The mechanism of dopant used that affects the formation of the pore structure is discussed. N-type silicon (phosphorus) has the ability to build vertical pore structure, while the p-type silicon (boron) produces uneven pore structure. This is due to the p-type silicon, which does not have a mechanism to control the accumulation of charge carriers to disperse the maximum pore anisotropic silicon and passivate the walls of the hole during the electrochemical etching process. So, pore is difficult to form using this type of dopant [40]. In contrast, the n-type silicon is efficient in collecting minority charge carriers with the help of illumination. Illumination acts as a booster for the formation of a straight channel pore. In addition, the pore wall dissolution spontaneously passivated on dissolution of consequences of the reduction of the hole [41]. Based on the properties of dopants, some chemical reaction model to explain the formation of pores is influenced by the band gap caused by confinement charge during the formation of a small hole. Interstitial concentration decreases, further moving charges in the silicon structure [42]. The charge moves on the surface of the silicon dopant.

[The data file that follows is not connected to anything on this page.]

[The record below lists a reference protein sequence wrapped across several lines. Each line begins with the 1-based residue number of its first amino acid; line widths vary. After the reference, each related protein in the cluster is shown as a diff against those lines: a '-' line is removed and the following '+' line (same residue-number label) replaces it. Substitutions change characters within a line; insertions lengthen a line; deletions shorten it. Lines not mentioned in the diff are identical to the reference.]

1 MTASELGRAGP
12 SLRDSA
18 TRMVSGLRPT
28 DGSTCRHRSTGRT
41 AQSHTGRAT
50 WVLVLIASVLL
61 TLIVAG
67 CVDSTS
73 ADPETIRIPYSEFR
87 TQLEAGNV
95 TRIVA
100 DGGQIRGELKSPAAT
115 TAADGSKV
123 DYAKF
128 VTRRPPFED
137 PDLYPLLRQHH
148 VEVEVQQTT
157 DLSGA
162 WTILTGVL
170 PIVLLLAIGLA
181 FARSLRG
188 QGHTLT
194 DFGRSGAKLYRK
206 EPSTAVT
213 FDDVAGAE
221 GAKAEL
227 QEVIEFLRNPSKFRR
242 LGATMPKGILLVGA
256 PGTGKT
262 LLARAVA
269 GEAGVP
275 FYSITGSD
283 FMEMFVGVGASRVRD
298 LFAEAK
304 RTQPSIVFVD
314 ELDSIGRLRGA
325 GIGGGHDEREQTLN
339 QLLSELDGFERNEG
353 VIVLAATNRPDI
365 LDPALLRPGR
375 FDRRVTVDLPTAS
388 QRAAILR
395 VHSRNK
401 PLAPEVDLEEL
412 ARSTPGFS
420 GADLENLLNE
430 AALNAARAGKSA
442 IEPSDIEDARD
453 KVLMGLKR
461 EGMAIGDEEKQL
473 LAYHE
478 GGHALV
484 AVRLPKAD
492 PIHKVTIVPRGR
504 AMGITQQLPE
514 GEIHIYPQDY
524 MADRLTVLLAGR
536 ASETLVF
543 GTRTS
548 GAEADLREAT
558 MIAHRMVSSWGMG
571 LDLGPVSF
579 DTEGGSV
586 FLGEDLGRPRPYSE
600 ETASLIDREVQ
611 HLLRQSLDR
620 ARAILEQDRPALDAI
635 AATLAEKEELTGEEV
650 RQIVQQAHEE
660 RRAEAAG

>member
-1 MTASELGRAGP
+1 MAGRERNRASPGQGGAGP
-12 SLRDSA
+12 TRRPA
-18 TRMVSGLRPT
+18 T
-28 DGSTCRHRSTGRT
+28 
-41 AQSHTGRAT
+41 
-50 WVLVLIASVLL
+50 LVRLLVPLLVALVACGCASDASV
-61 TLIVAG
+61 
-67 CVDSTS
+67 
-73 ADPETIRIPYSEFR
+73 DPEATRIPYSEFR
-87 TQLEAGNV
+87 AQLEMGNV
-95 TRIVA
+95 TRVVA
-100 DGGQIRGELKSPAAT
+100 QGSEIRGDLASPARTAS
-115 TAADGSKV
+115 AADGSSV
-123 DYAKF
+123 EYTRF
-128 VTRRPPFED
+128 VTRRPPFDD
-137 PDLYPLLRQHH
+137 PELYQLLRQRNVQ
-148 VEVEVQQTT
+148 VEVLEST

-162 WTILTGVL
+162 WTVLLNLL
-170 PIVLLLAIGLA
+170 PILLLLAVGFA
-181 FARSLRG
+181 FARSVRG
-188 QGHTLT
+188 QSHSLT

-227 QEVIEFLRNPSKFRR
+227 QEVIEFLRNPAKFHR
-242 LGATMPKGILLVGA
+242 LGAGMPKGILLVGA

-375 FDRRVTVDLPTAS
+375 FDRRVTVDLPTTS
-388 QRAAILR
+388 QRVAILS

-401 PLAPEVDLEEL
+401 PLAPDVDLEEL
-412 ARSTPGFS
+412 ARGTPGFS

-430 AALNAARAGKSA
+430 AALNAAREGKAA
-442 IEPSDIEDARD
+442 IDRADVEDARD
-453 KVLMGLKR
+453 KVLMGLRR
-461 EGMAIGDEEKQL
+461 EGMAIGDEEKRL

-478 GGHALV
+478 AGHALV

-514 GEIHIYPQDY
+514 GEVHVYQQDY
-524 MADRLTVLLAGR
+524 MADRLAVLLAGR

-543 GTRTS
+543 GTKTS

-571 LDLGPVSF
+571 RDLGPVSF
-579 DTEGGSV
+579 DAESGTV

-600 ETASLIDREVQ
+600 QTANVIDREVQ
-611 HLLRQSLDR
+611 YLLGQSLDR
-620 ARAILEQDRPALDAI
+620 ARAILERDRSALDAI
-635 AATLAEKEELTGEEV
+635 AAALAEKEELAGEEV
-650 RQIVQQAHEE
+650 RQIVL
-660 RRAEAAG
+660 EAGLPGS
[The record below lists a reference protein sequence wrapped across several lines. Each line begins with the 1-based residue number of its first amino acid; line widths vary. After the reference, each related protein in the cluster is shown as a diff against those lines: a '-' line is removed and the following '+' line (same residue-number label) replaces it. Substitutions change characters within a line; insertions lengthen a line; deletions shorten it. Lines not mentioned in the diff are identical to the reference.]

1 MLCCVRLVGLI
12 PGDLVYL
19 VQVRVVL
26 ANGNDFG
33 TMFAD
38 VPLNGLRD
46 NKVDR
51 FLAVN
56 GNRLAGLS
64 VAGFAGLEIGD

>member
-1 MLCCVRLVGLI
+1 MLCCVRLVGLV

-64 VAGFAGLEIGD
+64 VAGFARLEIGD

Dopant acts as impurities for semiconductor to improve the conductivity of semiconductor materials. The use of doping will facilitate the pore formation during etching process [43]. The difference of the two dopants is having a surplus or one less valence electron. Silicon without dopants also has the same number of electrons and holes. When it comes to the surface conductivity of silicon, the silicon resistance is lower because the conductivity is inversely proportional to the resistance of silicon. The conductivity depends on two parameters, namely, the concentration of charge carriers either electrons or holes and agility carrier. During electrochemical etching process, the reaction of Pt at cathode electrode makes a very small electron movement to balance the charge between silicon and Pt. The dopant will affect pore formation based on valence band on dopant to the electrolyte solution. Valence band is very important to make the charge carriers to the electrode erosion. P-type silicon is a majority carrier. Even without bias, the transport rates of the hole are small to move above the silicon surface. When there is positive bias applied to the silicon electrode, the barrier between the charge transports diminishes, and the valence band of the hole becomes focused onto the surface of the interface. In this situation, this kind of bias terms is used in semiconductors. The majority carriers are electrons, which are n-type silicon.